After Commencement rites tomorrow, the new officers will “depart to serve better thy country and thy kind,” Bacow said, quoting former University president Charles William Eliot. All Harvard graduates “bear a special responsibility to use the gifts that we’ve been given to try to make the world a better place,” he continued, but that responsibility is particularly profound for ROTC graduates. Bacow added, “Your presence in the several branches of the military will not only contribute to the support and defense of the Constitution—something, I might add, which has never been more important—but also to underscore the unique contributions that students educated at Harvard can—and should—make to the armed forces.”


Second Lieutenant Christopher Chu De León receives his first salute from his mother, Veronica de Leon. 
Photograph by Jim Harrison

Loved ones pin Second Lieutenant Christina Lowell's rank onto her shoulders.
Photograph by Jim Harrison

Bacow concluded his remarks with well wishes for the officers: “Today, we honor your choice; we honor your commitment; we honor your service. Thank you—and Godspeed.”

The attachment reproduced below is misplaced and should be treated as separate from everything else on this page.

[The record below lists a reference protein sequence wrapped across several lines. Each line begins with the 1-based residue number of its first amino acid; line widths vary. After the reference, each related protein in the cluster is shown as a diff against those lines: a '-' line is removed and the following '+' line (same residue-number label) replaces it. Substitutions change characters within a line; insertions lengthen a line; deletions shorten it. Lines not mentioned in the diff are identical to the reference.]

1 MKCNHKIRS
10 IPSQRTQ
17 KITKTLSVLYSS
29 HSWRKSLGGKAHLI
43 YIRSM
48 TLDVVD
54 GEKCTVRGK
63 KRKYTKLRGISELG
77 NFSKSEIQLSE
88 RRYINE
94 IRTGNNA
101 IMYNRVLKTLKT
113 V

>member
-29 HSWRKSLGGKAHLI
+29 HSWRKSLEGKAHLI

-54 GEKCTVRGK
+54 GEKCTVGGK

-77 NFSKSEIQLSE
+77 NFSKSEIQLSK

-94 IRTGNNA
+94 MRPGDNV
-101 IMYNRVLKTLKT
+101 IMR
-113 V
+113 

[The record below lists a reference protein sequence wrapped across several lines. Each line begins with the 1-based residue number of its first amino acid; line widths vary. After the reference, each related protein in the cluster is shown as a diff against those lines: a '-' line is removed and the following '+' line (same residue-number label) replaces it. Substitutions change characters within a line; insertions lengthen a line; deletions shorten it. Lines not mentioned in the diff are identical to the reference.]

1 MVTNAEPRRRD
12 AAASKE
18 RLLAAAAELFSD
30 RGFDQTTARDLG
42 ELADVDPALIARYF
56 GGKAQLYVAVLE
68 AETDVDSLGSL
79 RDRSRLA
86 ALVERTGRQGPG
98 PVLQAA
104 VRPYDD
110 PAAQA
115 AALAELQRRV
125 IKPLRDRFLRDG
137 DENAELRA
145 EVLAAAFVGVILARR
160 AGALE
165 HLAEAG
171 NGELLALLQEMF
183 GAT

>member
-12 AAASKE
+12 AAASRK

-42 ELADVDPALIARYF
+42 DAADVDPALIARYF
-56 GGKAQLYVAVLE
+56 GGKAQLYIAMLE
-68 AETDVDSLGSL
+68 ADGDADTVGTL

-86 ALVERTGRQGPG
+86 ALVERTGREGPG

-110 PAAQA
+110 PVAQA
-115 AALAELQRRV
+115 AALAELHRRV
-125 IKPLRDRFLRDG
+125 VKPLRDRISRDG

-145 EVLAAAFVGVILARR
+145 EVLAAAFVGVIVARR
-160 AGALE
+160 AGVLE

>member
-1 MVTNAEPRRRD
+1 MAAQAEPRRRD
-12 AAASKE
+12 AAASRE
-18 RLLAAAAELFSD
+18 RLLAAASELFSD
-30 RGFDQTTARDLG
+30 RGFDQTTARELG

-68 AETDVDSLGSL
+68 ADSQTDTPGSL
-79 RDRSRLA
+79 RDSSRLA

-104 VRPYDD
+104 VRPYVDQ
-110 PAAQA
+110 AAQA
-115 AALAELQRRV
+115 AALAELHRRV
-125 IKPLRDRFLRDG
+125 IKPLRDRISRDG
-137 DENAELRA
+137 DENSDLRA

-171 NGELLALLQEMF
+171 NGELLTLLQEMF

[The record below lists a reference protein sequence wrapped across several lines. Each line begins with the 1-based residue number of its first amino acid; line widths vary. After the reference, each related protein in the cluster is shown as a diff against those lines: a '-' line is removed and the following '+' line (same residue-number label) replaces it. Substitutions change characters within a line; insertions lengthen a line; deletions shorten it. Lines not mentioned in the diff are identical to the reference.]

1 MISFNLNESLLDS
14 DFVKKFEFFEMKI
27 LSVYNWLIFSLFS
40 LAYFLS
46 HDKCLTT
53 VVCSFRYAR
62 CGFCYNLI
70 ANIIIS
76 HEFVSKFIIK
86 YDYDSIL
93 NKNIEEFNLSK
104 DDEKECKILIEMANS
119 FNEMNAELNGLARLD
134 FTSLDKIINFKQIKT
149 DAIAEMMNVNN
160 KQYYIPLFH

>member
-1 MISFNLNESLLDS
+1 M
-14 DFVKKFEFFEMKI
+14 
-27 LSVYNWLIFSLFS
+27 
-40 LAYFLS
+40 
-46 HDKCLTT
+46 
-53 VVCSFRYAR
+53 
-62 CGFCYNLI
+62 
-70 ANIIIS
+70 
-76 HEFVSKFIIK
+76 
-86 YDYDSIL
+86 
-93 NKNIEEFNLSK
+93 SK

Members of the graduating ROTC cohort hail from the College and Harvard Kennedy School, and will enter the U.S. Army, Navy, Air Force, and Space Force.

  • Second Lieutenant Todd Qiu concentrated in history with a secondary field in economics and will commission as a military intelligence officer in the Army, serving in the 2nd Brigade Combat Team, 82nd Airborne Division, from Fort Bragg, North Carolina.
  • Second Lieutenant Bryce Kim is set to graduate with a A.B. in history and will commission into the Army under the educational delay program and will attend University of Chicago Law School to serve as a JAG officer.
  • Second Lieutenant Christopher Chu De León is set to receive a graduate degree in public policy. He will join the Texas Army National Guard as an infantry officer in the 1st Battalion (Airborne), 143rd Infantry Regiment, 173rd Airborne Brigade in Houston, Texas.